I have this vivid memory that I will always replay: I’m sitting next to my grandfather, watching him play his baby grand piano when he asks if I would like to play. He joins my family on the couch and I excitedly start to press these mysterious buttons. I’m barely two years old and it obviously sounds terrible, but I don’t care. It’s not about sounding good or impressing anyone. I’m not thinking about the right notes or the proper technique; I’m not trying to imitate anyone. I’m simply “playing” the piano.
It’s funny – I’ve spent almost twenty years learning music, and although I sound better than ever before, I’ve gotten worse at playing it. I’m sitting here now, with all this skill and experience, wishing I could express myself as freely as I did the first time I sat down at my papa’s piano – with all that innocence, amusement, pleasure and carelessness.
I often find myself in a constant state of self-evaluation. Part of what I hear when I make music is what I’m not capable of doing – the lick I haven’t learned, the drum fill that’s too fast for me, the notes that I can’t sing yet – and it’s not just music, it’s everything. As I read this, I see my inexperience and lack of vocabulary; as I look at my accomplishments, I see the failures I’ve made in-between. As I stare out the window of this studio, I can see the life I don’t have yet, and when I look in the mirror, I can see the man that I’m chasing, the person I wish I could be. I see everything I’m not, and it’s blinding me from everything I am.
I traded in a playful child for a stern professional. I gave up my amateurism for expertise, but in the process I lost some of the fun. I forgot that I didn’t fall in love with music because I wanted to be the best; it was because I enjoyed playing it. I don’t perform a song so that I can get to the last note and hear the applause; I’m not alive so I can get to the end and look back on everything I accomplished.
It’s hard not to live like this. Having fun was always scolded in school; achievement was celebrated. There’s no mark on our report cards for joy, no reward for the happiest child. My teachers always told me to stop playing around and start working. We’re taught to abandon our inner-child and grow up, but they can coexist. You’re never too old to play on the playground.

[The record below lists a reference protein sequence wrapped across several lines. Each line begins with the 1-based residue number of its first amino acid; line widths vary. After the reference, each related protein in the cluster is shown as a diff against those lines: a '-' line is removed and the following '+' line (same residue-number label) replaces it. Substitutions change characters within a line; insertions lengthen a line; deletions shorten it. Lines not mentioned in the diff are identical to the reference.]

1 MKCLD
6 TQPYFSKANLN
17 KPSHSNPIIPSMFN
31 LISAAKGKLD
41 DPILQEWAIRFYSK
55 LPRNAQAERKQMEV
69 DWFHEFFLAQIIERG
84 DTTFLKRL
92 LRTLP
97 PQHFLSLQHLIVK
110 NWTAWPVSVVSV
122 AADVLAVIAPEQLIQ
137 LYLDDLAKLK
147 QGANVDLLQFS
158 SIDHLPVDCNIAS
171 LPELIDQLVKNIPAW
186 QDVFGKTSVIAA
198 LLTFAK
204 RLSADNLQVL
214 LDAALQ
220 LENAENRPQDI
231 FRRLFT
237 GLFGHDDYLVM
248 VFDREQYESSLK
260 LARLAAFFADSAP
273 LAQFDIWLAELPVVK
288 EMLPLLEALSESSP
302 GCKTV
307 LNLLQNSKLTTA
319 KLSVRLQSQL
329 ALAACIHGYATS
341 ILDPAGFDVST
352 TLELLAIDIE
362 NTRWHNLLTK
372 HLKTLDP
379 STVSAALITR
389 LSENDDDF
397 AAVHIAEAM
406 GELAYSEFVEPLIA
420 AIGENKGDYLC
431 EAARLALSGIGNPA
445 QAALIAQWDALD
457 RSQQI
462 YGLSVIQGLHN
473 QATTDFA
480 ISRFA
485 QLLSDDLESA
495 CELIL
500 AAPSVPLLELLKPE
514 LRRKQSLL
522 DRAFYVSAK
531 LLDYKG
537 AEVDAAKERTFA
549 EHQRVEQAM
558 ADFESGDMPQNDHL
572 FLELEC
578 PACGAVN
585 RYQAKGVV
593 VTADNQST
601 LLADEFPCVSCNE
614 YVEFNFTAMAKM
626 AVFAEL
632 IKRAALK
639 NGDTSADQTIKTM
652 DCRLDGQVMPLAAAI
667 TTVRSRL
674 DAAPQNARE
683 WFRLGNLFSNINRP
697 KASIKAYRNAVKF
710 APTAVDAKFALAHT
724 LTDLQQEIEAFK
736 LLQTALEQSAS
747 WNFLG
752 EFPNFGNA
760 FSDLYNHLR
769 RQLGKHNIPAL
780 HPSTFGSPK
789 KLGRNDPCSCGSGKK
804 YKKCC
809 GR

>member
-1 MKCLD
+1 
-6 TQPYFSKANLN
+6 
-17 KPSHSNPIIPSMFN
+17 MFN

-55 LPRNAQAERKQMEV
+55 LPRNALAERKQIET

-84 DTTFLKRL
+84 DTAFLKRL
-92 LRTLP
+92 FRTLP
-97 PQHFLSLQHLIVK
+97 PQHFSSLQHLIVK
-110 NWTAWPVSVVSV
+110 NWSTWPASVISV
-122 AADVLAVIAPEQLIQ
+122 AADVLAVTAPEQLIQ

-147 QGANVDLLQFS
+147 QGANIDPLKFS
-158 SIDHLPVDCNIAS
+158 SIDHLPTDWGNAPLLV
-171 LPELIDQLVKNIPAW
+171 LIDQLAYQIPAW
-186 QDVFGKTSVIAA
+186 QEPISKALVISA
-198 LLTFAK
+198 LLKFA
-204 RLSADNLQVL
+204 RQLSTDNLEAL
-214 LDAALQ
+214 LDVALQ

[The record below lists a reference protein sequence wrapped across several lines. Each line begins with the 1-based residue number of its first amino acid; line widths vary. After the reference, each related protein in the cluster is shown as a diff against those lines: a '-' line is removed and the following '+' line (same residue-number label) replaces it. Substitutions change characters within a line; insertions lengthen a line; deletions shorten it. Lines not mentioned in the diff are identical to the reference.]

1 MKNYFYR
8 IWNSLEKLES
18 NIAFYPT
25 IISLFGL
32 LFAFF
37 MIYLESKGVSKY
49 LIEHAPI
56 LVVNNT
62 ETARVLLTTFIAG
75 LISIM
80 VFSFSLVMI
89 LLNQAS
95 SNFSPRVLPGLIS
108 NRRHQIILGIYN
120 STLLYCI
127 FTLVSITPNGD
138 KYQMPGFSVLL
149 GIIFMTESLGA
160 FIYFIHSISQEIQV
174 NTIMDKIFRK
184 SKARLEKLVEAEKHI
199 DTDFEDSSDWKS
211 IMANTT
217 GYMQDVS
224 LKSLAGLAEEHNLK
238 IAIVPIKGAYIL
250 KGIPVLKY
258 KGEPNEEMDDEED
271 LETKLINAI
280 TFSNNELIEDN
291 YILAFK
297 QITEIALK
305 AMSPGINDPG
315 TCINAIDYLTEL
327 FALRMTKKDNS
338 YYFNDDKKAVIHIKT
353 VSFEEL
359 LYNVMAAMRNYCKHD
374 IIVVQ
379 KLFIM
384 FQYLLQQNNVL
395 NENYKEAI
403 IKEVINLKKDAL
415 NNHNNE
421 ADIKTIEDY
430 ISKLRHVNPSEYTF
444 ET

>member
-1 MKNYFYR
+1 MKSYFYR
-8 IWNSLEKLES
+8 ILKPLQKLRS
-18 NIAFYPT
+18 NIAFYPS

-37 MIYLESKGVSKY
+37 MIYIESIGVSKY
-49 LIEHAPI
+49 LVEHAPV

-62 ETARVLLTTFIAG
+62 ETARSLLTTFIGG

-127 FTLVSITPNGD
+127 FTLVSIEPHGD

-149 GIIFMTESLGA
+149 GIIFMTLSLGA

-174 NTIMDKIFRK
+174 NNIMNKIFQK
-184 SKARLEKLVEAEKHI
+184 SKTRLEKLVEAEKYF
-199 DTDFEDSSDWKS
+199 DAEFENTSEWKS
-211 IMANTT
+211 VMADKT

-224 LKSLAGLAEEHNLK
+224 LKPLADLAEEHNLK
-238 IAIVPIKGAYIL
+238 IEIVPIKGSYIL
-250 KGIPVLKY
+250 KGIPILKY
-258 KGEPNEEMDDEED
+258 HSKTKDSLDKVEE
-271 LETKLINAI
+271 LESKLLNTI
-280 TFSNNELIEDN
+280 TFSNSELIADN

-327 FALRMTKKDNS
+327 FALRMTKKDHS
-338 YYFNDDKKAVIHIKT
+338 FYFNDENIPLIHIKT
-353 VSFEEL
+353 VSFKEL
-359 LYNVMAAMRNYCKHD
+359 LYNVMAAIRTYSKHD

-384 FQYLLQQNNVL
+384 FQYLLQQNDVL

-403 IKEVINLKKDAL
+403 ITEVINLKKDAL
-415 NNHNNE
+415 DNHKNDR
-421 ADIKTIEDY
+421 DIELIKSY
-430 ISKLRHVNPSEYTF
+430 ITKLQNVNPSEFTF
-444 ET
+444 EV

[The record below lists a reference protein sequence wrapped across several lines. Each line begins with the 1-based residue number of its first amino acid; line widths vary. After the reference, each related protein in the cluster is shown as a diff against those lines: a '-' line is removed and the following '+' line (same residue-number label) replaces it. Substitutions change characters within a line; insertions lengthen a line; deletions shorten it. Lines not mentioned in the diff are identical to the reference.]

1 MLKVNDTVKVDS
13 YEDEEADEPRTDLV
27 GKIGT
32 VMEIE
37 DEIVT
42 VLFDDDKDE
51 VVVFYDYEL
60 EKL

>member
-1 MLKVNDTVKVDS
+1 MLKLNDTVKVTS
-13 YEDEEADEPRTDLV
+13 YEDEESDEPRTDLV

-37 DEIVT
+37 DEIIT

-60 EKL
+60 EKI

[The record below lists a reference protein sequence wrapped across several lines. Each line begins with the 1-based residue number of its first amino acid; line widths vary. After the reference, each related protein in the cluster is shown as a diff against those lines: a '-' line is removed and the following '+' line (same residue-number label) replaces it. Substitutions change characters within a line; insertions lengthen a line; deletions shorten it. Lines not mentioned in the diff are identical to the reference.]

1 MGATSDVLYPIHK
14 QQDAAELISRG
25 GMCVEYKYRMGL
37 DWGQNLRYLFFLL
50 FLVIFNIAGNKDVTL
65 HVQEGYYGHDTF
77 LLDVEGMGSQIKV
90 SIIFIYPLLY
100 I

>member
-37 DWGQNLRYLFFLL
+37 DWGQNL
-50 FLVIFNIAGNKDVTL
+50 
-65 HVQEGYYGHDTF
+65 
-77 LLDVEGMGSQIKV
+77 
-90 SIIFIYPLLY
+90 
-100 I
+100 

I also think it’s really hard not to judge yourself when you start working towards something because you expect progress, inevitably putting you in that constant state of self-evaluation. Music became my way of making money – my work – so it makes sense that it started to feel more and more like work. I think it’s important to set goals and put in the hours to get there, but don’t let prudence numb the thrill; don’t let your goals keep you from being present. It’s ok to go from playful child to stern professional, but don’t stop there. I’m learning to be a playful professional!
My friend JT always tells me that the best dancer is the one who’s having the most fun. I’d rather have a good time looking like a fool than be worried that someone is watching. Whether life becomes beautiful or dark, filled with tears of joy or sorrow – wherever this road may take me –I’ma play wit it!
—September 17, 2015
Wow. I wasn’t expecting this. You guys spread “Remembering Myself” like wildfire. It’s only been out for a week and the song already has a million plays across the Internet. Thank youuuuuuuuuuu with all my heart <3 <3 <3
This is so exciting for me but it’s also a bit stressful. I honestly wasn’t sure if you guys would like it.
So last night at around 9pm, three of my closest friends and I spontaneously decided to grab our sleeping bags, hit the road and drive north with no destination in mind – I think it was a way for us to remember we’re still free. After about an hour and half, we pulled off the highway and parked the car on a canyon overlooking the ocean. We were far from the city, and the sky was absolutely beautiful.